PCT videos.

The movie by Jester is great. But it got me looking for more. (reference for the movie we loved https://www.facebook.com/WizardsofthePCT

Some of the videos I’ve found are great. Some inadequate. Here they are. 

That is my initial list.

The new pitch.

I pitched this using the “new” method of staking out all four corners and then putting up the two hiking poles each set at 120 cm.

Then I used the https://zpacks.com/products/trekking-pole-cup for expansion with the other set of hiking poles.

Worked like a charm, no adjustments to the pitch.

Compare this to our Copper Spur HV2 fully pitched:

That is us on the way to Marion in 2019. https://www.facebook.com/514025522/posts/10161782415160523/?d=n


2019 was a great year right then.

Note the Copper Spur was around 28 square feet and two pounds twelve ounces (the model has changed some). The Triplex is around 21 ounces and 37.5 square feet.

The “best” tent for Thru-Hiking.

I’m first only talking about long trails like the Appalachian Trail or the PCT and only after you are certain (by experience) that sort of thing is for you.

This isn’t a best tent for car camping or for expeditions or for families or a base camp. This is limited to a very specific application that just happens to be important to me

For couples the best tent is the Triplex. With the kit to expand the volume it is a palace. Anything smaller tends to start feeling cramped.

Experimental pitch

The kit increases the internal volume more than you would expect. But. But. I would not recommend buying this tent for anyone who has hiked less than a thousand miles and unless they are completely comfortable with a tent that is not freestanding.


For most individuals who are not sharing a tent there are different choices depending on your physical size and what you really want/need.

If you must have a double wall tent, then you want https://www.tarptent.com/product/notch-li/

Occasionally sharing your tent, tall and ready to use 30^2 feet? https://lightheartgear.com/products/lightheart-solong-6-sil-poly-fabric

It is 32 ounces.

Are you on a terribly tight budget and likely to sleep out many nights on the Appalachian Trail?

https://www.walmart.com/ip/Ozark-Trail-1-Person-Backpacking-Tent-with-Vestibule-for-Gear-Storage/519270004 — under $30 and 3.4 pounds.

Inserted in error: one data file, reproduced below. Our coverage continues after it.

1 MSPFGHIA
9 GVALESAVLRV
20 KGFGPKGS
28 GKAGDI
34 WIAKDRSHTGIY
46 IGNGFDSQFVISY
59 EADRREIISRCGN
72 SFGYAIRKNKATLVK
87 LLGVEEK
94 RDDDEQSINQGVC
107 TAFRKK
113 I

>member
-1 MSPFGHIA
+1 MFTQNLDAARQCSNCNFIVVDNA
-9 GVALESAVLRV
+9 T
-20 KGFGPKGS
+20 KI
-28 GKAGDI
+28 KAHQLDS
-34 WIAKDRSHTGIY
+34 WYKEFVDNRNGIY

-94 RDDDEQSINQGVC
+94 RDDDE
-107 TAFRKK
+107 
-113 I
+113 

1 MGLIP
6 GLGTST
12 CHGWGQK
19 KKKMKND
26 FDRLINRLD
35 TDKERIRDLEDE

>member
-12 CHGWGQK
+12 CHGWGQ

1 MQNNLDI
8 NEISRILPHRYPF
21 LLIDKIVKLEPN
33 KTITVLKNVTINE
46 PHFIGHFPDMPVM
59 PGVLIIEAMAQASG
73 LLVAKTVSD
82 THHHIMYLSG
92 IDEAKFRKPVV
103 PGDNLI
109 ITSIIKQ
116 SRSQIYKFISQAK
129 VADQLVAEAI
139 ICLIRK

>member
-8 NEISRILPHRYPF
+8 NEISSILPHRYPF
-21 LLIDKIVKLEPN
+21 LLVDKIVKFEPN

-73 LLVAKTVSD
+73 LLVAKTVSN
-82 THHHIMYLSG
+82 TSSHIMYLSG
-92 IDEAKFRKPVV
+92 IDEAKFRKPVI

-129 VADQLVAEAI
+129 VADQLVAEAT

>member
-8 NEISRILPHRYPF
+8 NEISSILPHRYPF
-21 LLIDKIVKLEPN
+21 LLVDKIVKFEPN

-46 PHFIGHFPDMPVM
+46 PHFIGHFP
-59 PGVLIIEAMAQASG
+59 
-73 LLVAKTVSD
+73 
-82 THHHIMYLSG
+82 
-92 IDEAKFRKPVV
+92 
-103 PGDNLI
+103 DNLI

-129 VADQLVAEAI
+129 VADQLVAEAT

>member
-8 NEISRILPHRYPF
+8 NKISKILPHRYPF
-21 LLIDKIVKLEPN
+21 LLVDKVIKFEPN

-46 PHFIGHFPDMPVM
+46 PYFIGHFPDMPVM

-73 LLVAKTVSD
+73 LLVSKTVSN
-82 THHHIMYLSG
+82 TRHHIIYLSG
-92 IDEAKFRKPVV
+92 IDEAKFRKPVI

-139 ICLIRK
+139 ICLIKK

I’ve seen people who made it to Pennsylvania on the AT with this tent through lots of rain and avoiding shelters.

For two people who are really on a budget https://www.rivercountryproducts.com/product/trekker-tent-2/. Under $100. Two pounds 12 ounces. 35^2 feet.

Really need freestanding (I’ve been there). https://explore-rentals.com/product/big-agnes-copper-spur/. You can rent it in 1p, 2p and 3p versions.

Note that as an alternative Zpacks Duplex now has a freestanding version and there is the Tarptent Rainbow series. https://www.tarptent.com/product/rainbow/ —the Dyneema version is much lighter. https://www.tarptent.com/product/rainbow-li/

These are very popular tents on long trails and freestanding.

That’s it. The Durston Dyneema 2p is not recommended for two people and you can’t actually buy one (they sell out within minutes when offered for sake). Hyperlite Mountain Gear tents are great for mountain and four season camping (and I love their packs) but their tents aren’t optimized for Thru-Hiking.

REI makes some great gear. But it isn’t quite the best for Thru-Hiking. (I’m not saying it is bad, and it is a great cost / performance point).

MSR makes great camping and mountain tents. But again, not what I consider the best for the singular use of Thru-Hiking. A little heavy.

Nemo tents are a little cramped (go to an REI and set up a few tents side by side and crawl in and out). I was planning to buy one until I did that and got a Copper Spur instead.

https://www.sixmoondesigns.com/products/lunar-solo-tent and the lightheart gear tent are really close contenders if you are not going with Dyneema. The lunar solo is slightly smaller and a little lighter. It also costs less. Worth considering especially if a $250 price point is attractive to you.

Finally, even a little smaller https://www.gossamergear.com/products/the-one

That takes you through all the best tents or alternatives for Thru-Hiking.

Caveats. Most, but not all, 1p (one person) tents are too small for one person’s use for an extended period. That is why most hikers are using 2p tents.

Dyneema is lighter. It used to be twice the price of nylon or polyester (polyester is more waterproof). Now it costs even more.

Dyneema also does not absorb any water when it rains. A “normal” nylon tent does. As a result nylon tents weigh a lot more the morning after you have camped out in the rain.